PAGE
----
peopleShow most recent or highest rated first. Common beliefs in this section include:
- Euthanasia is youth in Asia
- If you don't hold your breath as you pass a cemetery you will die or become possessed.
- People killed in films or on TV die in real life.
When I was about four my parents took me on a camping trip to Mt. St. Helens Park in Washington State. I saw a plaque that commemorated the spot where deep below the cooled lava it was believed that a car with some unfortunates that didn't escape the eruption in 1980 were to be found.
I used to believe that if we could only dig up the car (with the nice people in it) then my uncle (who was a doctor) would be able to bring them back to life. My parents never corrected me on the idea.
My dad was in the military, and we usually lived on an army base. Often, my family would drive off base and to return we were required to present our IDs. I used to think that if we didn't have them, the soldiers would immediately shoot all of us without thinking twice. It always bothered me that the soldiers were heartless enough to gun down innocent drivers and even children who either forgot their CDs or took a wrong turn.
When I was little my mom brought me to the cemetery to see the graves of some of my relatives. I looked at some of the tombstones of married couples where one had died, but the other was still living, but marked on the tombstone. I asked my mom how people were able to survive even though they were buried alive.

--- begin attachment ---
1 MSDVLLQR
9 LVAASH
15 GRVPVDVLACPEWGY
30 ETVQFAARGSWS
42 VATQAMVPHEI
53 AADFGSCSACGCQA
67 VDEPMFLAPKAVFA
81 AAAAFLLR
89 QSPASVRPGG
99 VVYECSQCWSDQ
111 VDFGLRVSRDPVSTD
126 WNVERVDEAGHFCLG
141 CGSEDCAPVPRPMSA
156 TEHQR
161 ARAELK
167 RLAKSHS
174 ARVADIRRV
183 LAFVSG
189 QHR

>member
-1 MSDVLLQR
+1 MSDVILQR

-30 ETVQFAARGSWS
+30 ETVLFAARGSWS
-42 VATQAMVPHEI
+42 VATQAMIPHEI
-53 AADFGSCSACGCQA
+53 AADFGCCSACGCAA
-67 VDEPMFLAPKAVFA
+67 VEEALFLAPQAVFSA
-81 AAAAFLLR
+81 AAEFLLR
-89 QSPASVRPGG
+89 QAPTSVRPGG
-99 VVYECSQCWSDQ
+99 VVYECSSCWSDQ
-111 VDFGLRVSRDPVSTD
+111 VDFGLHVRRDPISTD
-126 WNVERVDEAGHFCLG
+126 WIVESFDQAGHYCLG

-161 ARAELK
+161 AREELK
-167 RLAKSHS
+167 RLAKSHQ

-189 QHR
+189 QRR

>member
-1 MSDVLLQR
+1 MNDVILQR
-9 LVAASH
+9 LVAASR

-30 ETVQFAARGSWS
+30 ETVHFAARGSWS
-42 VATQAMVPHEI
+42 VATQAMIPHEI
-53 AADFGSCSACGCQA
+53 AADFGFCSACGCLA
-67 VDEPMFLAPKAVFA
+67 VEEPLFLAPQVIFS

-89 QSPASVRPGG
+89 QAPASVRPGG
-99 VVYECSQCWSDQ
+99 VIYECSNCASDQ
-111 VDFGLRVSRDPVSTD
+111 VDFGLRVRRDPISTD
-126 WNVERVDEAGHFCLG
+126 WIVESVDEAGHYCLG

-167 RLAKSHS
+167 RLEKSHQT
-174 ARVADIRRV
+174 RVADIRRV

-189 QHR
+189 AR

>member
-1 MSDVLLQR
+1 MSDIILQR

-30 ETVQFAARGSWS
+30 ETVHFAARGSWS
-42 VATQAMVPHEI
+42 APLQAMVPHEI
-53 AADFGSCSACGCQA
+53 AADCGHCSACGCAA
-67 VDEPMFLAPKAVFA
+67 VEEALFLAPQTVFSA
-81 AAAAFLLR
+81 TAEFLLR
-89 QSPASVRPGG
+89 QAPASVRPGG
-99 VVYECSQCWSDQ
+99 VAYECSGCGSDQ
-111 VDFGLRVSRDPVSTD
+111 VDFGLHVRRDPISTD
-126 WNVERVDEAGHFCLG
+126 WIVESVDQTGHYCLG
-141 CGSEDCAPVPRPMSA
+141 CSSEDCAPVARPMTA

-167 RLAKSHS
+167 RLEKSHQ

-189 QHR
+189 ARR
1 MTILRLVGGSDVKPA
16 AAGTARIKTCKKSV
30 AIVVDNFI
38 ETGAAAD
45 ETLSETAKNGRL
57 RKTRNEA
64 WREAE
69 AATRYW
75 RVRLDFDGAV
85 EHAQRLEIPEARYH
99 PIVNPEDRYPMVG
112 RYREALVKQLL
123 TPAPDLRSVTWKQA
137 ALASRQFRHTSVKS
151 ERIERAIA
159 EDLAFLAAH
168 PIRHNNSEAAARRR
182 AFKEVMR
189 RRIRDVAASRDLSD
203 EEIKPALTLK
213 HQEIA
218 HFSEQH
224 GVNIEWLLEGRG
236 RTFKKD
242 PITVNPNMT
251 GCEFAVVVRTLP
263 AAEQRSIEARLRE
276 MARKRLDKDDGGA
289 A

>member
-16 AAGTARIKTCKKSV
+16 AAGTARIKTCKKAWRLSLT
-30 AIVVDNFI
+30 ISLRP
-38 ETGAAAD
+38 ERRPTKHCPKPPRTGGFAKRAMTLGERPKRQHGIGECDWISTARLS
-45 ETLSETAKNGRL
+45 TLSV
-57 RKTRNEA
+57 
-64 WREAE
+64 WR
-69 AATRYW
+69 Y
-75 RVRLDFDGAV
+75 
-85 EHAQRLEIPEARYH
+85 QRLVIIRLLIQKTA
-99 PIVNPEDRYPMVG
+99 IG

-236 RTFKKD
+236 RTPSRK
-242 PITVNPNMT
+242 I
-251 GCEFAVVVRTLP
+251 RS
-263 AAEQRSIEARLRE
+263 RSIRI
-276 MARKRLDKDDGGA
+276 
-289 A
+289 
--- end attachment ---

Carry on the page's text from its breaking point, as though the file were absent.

when i was 5 i thought people killed other people at least once in there life.
I used to believe that peoples souls looked exactly the same as the inside of a soap pump dispenser
When I was little I used to believe that when you died you got buried in your own yard.
When I was younger, I used to pile pillows up on me while I slept. I believed that if someone broke into the house, the pile of pillows would stop a bullet if the stranger decided to shoot me.
When I was 8 my uncle died of a drug overdose. My parents told me that he died because of drugs, which I interpreted to mean that if I ever used illegal drugs, alcohol, or cigarettes, I would drop dead. Even when I got older and knew it was irrational, I would not touch any of that stuff.
When i was little i remember hearing that they dug up Abe Lincoln's body. There were scratch marks in the coffin and his nails were falling off. From that point i was scared of being buried alive. I'm 14 and i still want to be cremated.
The first time I learned about the explosion of the Challenger Space Shuttle, I was really shocked that Christa McAuliffe was not only a teacher but a mother. I knew that my mom loved learning about space and I was terrified that she would be chosen to go up into space as well.
When we were little, my younger brother used to throw temper tantrums by throwing himself on the floor and just lying there motionless. The only way we could get him up was to say "Well, I guess he's dead. That means we have to bury him in the back yard now." at which point he would jump up off the floor, crying and begging us not to do it. He honestly thought we were going to bury him alive.